Maybe the sole purpose of television is to make us feel like losers.
I know I’ve definitely felt like that before.
Every time I turn the channel, there’s a new commercial for a car that I don’t have, a new reality show shot in an exotic location that I’ve never been to or some movie with a gorgeous girl that I’ll never meet (don’t tell Sara).

Social media is the exact same way.

How many times have you caught yourself clicking through the Facebook profile pictures of a “friend” (whom you’ve never met) at 1:37am, and getting at least a *teeny* bit jealous because they seem to be living a much more exciting life than you, full of better-looking people and more money?

AND THEY’RE ALWAYS ON VACATION. DEAR GOD! Why are all their pictures from vacations?

Who’s giving these cruises out????

This type of stuff used to really bother me for 3 reasons:

1.) I felt like I was “behind” for my age. At 24, I had close friends who were moving up the corporate ladder quickly and making what I thought was big money. And other friends who were doing really cool, exciting work getting doctorates or professional degrees

I didn’t want either of those, but I couldn’t help feeling like a dweeb talking to them sometimes. When they asked me what I was doing, all I could really tell them was that I was still “working at the restaurant and trying to figure things out.”

2.) I felt like nobody had my back. I knew I wanted to start my own business(es), but I didn’t have any mentors to give me solid advice or a step-by-step action plan. I didn’t have anybody close to me who knew the ropes and could help me if I fell down. I wanted someone to tell me “do this, then do that”.

Unlike the corporate world or graduate school, there are really no guidelines or “best practices” for entrepreneurship. It’s pretty much a shit storm you have to figure out yourself.  That’s why it’s so scary.

3.) I felt like I was in a vacuum. I was really the only person I knew in “real life” who wanted to be an entrepreneur. All the people at the places I worked at…they just wanted to clock in….day after day.

I wanted to meet other people like me.

People who were driven to get more from their lives and really wanted to create something new.

People I could bounce ideas off of and wouldn’t make me feel “weird” for wanting to brainstorm or talk about personal development.

I always knew that if I was able to fill my entire life with the type of people that I wanted to be like, success was pretty much guaranteed. It’s just common sense.

Why? Because humans almost ALWAYS fulfill the expectations that are set for us — whether the expectations are set by ourselves or others.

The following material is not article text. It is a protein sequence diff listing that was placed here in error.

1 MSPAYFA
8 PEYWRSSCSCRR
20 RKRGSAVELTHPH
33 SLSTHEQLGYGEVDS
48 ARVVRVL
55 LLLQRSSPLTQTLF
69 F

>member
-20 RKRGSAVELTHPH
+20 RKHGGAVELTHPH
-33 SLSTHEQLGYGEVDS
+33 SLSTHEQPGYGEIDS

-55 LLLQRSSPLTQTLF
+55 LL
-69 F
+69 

This is why stereotypes work.

I taught college admissions prep (SAT, ACT, etc) for many years and I can tell you that there’s a statistically significant impact that stereotypes have on the way minorities and women feel about their math abilities. It has nothing to do with IQ — which varies from person to person.

The real answer is much simpler: If you’ve been told that “statistically-speaking”, you’re going to perform worse than your classmates in a certain subject…guess what happens? You often do.

The expectation is there and your brain fulfills it. It’s not magic, it’s science.

Stereotypes can create positive expectations for you to fulfill as well.

If you’re in a family full of professional athletes, the expectation is that you’ll be good at sports and probably go pro. And what ends up happening? You see multiple generations of the same family play professionally year after year. Look at the Manning family in the NFL. Think they’re all just “genetically gifted”? That’s a prime example of expectations + years of training at work.

So for the past four years, I’ve busted my ass to connect with other entrepreneurs who are doing amazing work. I’ve gone out of my way to build mentorship relationships with startup founders, millionaires and high-performers in all fields.

Why?

Because I was sick of feeling JEALOUS of people who were doing well.

I realized that if I wanted to become one of them, I had to do whatever it took to get into their peer group.

And I did. But It definitely didn’t happen overnight.

There’s a process you have to learn when approaching successful people. But when I was able to finally cultivate a sizable community of super-high-value people around me, I noticed something incredible: it was almost impossible to fail.

If I had a question, doubt or fear, there was a pre-built community of people around me who actually WANTED to help me. If I didn’t know which way to turn, there was a mentor on speed dial for almost any problem I encountered.

And above everything else, there was a new level of expectation put on me by those I had surrounded myself with. They just expected me to be doing well, and I didn’t want to let them down.

Turns out I had the makings of an entrepreneur in me all along ?

Building that community of friends and mentors was the ultimate tool to kick my progress into warp speed – and probably the biggest reason I was able to move from a day job to self-employment so quickly.